I lay a bit of plastic over the paper so it wouldn’t stick to the rolling pin, and rolled the sheets to squeeze out more water.
Then I let them dry for a bit.
When I was able to lift the sheets off the frames, I set them onto paper towels to dry. They took two days to dry completely.
Not too bad for a first attempt, don’t you think? The third piece didn’t have enough pulp to do a whole sheet so it has a big hole in it. I’ll use these in strips and rectangles to add interest and texture to my cardmaking.
So, a few lessons learned, and I was having fun. I found a large piece of white newsprint, and I tore it into shreds to soak for an hour. This time I wanted more control over the color.
After blending for about 30 seconds, I had white pulp.
These are dried amaryllis flowers from my red blooms last February.
Oh, I like this! A lovely shade of pale pink resulted, with some dark bits.
This time I carefully poured the pulp into the frames instead of dumping it like I did the first time. When the frames were full, I saved the rest for a second run.
Pretty pink sheets were turned out onto white paper towels, and then rolled with another paper towel on the top. This worked better than the plastic, soaked up more of the water, and left a smooth appearance.
Four sheets of pink, and I am on a roll!
I soaked shredded newsprint paper in a natural color, along with the white paper towels shredded from yesterdays activities and let it soak for a bit.
This time I wanted yellow, so I used the dried daffodil flowers.
Once again, blending the pulp, and carefully pouring the sheets.
Rolling between paper towels, this time I set those on top of an old towel. Then I rolled several times, pressing harder this time.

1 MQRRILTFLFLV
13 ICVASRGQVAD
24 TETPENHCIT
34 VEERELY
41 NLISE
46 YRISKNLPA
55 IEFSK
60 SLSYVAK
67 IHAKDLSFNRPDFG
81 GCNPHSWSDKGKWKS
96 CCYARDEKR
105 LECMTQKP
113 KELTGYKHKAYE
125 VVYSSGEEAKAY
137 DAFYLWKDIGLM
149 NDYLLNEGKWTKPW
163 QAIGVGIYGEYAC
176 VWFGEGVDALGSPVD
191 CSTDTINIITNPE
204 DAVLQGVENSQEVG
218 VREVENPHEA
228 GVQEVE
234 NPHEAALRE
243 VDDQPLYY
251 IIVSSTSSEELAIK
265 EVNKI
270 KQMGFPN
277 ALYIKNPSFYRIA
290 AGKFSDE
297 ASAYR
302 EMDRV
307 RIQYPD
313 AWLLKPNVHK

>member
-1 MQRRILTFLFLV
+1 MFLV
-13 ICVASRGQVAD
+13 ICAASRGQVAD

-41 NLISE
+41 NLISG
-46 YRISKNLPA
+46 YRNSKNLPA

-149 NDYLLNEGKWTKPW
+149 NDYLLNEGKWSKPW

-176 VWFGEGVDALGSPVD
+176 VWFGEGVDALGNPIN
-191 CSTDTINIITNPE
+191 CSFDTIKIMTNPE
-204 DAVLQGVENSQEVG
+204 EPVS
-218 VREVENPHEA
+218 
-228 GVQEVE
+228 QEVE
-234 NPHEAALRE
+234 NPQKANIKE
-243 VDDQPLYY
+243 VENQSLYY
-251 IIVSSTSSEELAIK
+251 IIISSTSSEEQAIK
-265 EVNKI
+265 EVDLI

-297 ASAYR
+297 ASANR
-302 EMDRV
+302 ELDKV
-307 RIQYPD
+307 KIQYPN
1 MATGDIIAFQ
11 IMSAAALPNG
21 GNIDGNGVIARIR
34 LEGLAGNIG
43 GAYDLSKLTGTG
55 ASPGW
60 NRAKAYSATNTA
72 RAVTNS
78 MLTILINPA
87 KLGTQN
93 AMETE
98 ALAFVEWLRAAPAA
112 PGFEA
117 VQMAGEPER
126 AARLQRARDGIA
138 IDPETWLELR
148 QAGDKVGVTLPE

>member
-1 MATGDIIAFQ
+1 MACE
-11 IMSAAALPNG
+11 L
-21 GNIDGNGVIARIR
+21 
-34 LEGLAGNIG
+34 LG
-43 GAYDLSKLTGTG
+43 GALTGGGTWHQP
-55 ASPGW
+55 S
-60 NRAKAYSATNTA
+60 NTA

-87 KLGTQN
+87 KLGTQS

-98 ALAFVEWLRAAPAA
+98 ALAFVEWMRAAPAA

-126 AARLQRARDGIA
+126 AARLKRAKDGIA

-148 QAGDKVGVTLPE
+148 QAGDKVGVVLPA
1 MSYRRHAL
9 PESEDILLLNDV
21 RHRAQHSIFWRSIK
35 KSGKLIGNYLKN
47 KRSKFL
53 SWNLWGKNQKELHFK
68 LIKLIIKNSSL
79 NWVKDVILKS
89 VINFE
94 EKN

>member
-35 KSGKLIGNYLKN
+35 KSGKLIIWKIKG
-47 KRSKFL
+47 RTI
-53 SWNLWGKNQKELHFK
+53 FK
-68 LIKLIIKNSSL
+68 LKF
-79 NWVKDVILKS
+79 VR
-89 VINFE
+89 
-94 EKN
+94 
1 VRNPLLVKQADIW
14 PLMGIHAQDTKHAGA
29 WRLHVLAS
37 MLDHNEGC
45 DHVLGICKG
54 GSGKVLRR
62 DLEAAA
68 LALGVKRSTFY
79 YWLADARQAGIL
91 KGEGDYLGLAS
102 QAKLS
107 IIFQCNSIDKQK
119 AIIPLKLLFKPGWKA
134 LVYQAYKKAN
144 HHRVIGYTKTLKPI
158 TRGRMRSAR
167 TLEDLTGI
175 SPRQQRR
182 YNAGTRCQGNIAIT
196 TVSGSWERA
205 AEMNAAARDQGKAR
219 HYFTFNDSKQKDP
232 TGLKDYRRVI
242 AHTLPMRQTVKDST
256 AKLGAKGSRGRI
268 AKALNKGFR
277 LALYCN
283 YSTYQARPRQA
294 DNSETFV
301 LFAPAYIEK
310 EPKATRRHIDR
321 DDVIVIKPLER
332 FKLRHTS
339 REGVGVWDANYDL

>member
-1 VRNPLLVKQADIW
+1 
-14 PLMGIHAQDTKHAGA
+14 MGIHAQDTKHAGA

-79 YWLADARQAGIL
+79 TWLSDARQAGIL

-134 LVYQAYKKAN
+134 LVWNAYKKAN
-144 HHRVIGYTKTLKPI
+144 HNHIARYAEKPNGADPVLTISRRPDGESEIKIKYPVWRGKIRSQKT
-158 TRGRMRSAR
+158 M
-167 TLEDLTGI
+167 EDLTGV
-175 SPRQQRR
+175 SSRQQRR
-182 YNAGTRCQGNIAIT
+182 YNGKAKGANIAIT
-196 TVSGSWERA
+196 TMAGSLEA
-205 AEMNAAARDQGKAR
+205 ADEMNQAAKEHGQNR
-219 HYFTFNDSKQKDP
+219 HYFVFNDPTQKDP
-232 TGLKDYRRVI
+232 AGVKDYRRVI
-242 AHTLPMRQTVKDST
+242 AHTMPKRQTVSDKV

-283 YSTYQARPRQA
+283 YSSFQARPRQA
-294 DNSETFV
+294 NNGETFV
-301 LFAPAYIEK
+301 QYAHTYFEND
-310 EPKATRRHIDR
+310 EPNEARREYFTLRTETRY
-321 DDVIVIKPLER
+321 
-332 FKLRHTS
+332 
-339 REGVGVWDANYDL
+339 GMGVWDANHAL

I got even better results as I was able to squeeze out more water and get an even flatter sheet. The yellow is nice, with the darker orange bits from the flowers.
One more time, this time with the browned rose petals I got from drying white roses.
Same procedure resulted in a lovely light brown which should do well with Autumn inspired cards.
There we are, the result of several rounds of making paper. Next time, I am going to soak several pitchers full at one time so I don’t have to wait. Not too shabby for my first go round, I think.
The quality of the paper got better with each set, as I was able to get them thinner as I went. The sheets were really stiff when thicker, but the thinner sheets were more flexible. Next I need to get another blender at the thrift store as the freebie I received leaks. I don’t think that having water inside the motor is a good idea, so it went to the electrics recycle at the recycling center in town.
Have you made paper like this?
Update – Thanks to Wendy, I have watched a ton of Arnold Grummer videos on youtube and will have more fun with this soon.